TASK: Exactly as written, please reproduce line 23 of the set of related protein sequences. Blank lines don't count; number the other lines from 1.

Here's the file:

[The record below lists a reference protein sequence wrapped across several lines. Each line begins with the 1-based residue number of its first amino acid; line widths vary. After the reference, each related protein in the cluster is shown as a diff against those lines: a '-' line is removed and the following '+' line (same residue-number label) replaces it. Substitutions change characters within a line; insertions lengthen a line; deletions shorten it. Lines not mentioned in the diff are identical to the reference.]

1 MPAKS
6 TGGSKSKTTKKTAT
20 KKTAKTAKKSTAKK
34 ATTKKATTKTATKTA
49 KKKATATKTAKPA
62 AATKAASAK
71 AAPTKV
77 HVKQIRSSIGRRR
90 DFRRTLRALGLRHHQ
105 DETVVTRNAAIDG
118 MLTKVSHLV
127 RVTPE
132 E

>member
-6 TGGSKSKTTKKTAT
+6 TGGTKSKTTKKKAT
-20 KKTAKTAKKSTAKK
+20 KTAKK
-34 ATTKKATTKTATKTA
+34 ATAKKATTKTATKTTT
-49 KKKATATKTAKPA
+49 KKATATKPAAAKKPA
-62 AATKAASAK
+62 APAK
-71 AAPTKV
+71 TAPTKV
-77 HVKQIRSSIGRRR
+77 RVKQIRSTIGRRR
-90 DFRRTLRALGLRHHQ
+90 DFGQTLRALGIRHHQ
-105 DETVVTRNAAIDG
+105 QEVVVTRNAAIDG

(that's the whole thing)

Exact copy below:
+49 KKATATKPAAAKKPA